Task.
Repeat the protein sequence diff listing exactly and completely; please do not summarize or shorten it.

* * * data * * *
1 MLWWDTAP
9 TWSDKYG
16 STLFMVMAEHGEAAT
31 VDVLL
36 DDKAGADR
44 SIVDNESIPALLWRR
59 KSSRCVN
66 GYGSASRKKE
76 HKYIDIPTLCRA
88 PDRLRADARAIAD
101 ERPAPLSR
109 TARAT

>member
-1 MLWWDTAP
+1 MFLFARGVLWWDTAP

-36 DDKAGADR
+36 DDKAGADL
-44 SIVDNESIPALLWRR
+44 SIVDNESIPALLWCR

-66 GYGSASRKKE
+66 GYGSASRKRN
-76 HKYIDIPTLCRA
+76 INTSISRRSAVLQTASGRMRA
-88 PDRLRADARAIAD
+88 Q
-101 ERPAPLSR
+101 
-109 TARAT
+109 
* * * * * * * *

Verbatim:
1 MLWWDTAP
9 TWSDKYG
16 STLFMVMAEHGEAAT
31 VDVLL
36 DDKAGADR
44 SIVDNESIPALLWRR
59 KSSRCVN
66 GYGSASRKKE
76 HKYIDIPTLCRA
88 PDRLRADARAIAD
101 ERPAPLSR
109 TARAT

>member
-1 MLWWDTAP
+1 MFLFARGVLWWDTAP

-36 DDKAGADR
+36 DDKAGADL
-44 SIVDNESIPALLWRR
+44 SIVDNESIPALLWCR

-66 GYGSASRKKE
+66 GYGSASRKRN
-76 HKYIDIPTLCRA
+76 INTSISRRSAVLQTASGRMRA
-88 PDRLRADARAIAD
+88 Q
-101 ERPAPLSR
+101 
-109 TARAT
+109 